A case of hepatotoxicity has also been related to Kombucha consumption. Another case report tells the story of a 22 year old male, newly diagnosed with HIV, who became short of breath and febrile within twelve hours of Kombucha tea ingestion. He subsequently became combative and confused, requiring sedation and intubation for airway control. Laboratories revealed a lactate of 12.9 mmol/L, and serum creatinine of 2.1 mg/dL. The authors concluded that consumption of this tea should be discouraged, as it may be associated with life-threatening lactic acidosis.

But how can a simple tea like Kombucha cause such serious problems? The answer lies in the method of preparation which carries the risk of contamination: the Kombucha material is incubated at room temperature in a sugar-containing liquid for 7–12 days. It is hardly surprising that, under such conditions, human pathogens may grow. It follows that, depending on the method of preparation and standards of hygiene, some Kombucha teas may be entirely innocent whilst others carry the risk of contamination and infection. Contaminated batches may act like a ‘biological chain letter’.

Considering all this, here are my instructions for making Kombucha and enjoying it safely.

You will need:

  • 3 litres of filtered water
  • 10 green or black teabags
  • 1 SCOBY (symbiotic culture of bacteria and yeast)
  • ½ a cup of sugar

And this is what you need to do:

Boil the filtered water.

Pour over the teabags in a large container.

Add the sugar to the tea, and allow time to brew and cool (about two hours).

Pour the brewed tea into a large, jar and add the SCOBY.

Cover jar with cheesecloth, muslin or paper towel and secure with a rubber band.

Leave to brew for a week or more to taste.

Pour the kombucha into bottles

… and bin the lot.

10 Responses to Kombucha: hype, harm and humbug

  • We have strict recycling policies in my city and binning the bottles is a no-no. . I would drop the “Pour the kombucha into bottles” instruction and just pour it down the drain.

    The food historian, Rachel Lauden, points out that a healthy, fermented food source is beer. Well, it was, not sure about some of today’s brews.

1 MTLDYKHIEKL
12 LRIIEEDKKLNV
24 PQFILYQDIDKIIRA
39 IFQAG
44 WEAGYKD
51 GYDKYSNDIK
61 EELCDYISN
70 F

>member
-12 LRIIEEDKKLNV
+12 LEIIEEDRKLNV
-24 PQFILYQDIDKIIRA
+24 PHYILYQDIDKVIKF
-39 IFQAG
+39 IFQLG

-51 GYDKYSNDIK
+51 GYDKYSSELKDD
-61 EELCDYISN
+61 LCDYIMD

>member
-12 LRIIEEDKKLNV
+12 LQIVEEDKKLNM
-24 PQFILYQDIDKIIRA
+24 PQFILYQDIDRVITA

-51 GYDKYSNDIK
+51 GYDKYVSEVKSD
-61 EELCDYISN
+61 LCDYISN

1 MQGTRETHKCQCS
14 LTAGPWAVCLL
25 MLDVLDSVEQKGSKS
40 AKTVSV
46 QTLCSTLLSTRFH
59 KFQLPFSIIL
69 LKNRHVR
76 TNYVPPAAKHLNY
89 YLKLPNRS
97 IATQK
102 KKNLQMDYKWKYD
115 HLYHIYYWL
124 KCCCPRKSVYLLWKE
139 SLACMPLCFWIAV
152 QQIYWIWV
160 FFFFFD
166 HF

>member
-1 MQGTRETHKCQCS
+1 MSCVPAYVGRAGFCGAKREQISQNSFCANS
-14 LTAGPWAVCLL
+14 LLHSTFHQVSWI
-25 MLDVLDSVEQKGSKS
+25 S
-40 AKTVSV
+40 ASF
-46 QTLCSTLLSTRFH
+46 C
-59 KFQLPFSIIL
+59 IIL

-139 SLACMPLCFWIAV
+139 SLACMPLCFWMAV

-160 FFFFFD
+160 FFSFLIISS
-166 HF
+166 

And what is wrong with saurkraut?

    I think I’ll give kombucha a miss even if it does work for grey hair.

    • I hope people realize that the writer is not a subject matter expert on kombucha or claims of benefits or harmful effects. ANYTHING consumed can be harmful icontrols arent in place for quality/stamdard products, processing, and handling in addition to controlling other variables too numerous to mention. Allergies and medications are also risk factors.
      Compared to apple cider vinegar kombucha, if brewed in a consistent environment for healthy fermentation is often more enjoyable and tolerant than the vinegar.
      True, uncontrolled studies are not available however historically this beverage like others is a healthier alternative to soda pop or sugary juices

  • Pour it into the compost?

  • I appreciate trying to present available data, which is quite limited, but it doesn’t appear your review was systematic based on Prisma or Cochrane guidelines. Your literature was helpful, and I appreciate the use of qualitative research methods. Kombucha, like the majority of things in life, should be enjoyed in moderation. The use of case-reports as “evidence” in the place of non-existent RCTs, case control, or other stronger evidence is equally limited.

  • I do Since I started Drinking two a day. I have bad stomach history and I haven’t gotten one in almost 2 years. I’m regular. So I will keep doing what I am doing. Denise

  • I’m really torn on this. I love my homemade kombucha, but I do worry about contamination.

  • Kombucha: How to fail at homebrewing 😀

  • Prof Tim Spector and Dr Michael Mosley appear to disagree with your findings ..

    • Ahhhhh
      That’s what Mosley stated: “There haven’t been that many proper scientific trials looking at the benefits of kombucha itself but…”